Still, steroids as we know them today weren’t developed until the Thirties. The first batch of synthetic testosterone was created in 1935, and the experiment was considered a scientific breakthrough. (Its manufacturers, German Adolf Butenandt and Swisscroat Leopold Ruži ka, won a Nobel Prize in Chemistry in 1939.) Soon, men were injecting the hormone into other men. Normally the recipients were athletes, first in the Soviet Union, later in America. A kind of athletic arms race later developed between the two nations, one that became emblematic of their political tensions. Who could run faster, lift heavier, throw farther? Who could get there first?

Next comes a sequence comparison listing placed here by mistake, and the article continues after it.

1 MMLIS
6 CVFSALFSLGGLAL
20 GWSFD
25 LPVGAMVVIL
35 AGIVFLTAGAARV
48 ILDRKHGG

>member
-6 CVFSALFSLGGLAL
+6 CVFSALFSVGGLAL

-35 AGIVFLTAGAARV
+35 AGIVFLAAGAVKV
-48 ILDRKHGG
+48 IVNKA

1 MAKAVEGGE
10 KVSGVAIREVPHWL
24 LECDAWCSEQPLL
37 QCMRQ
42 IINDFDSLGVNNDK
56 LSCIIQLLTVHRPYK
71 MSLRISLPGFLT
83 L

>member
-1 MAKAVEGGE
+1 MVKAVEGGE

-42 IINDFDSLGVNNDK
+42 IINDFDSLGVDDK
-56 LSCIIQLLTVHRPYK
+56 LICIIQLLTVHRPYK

Performance enhancement in professional sports was banned in the Seventies, when anti-doping tests became good enough (though its use among paid athletes endured). But by that point, steroids had already entered the mainstream. Amateur athletes began to source testosterone from the States in which distribution was still legal. Most were bodybuilders, weightlifters — big men with good reason to crave extra power. But then it hit gyms. And that’s where we are now. CAMERON JEFFREY RUNS a steroid clinic on the west coast of Scotland. A Scot in his forties with colossal muscles, he’s spent a decade working with steroid users. At one point in his career he toured the UK to advise on best practice at steroid-specific needle exchanges. But over the past few years, he’s devoted himself to his own project, a drop-in clinic not far from where he grew up, in a community in which steroid use is rising. (He asks that I change his name so as not to betray the trust of those he advises.) His patients include lawyers, doctors, and members of the police force. Nearly all the people he sees are professionals, and their ages vary. He has seen men as young as 21, though he will turn away anyone younger. Every now and then he will treat a pensioner in his Seventies.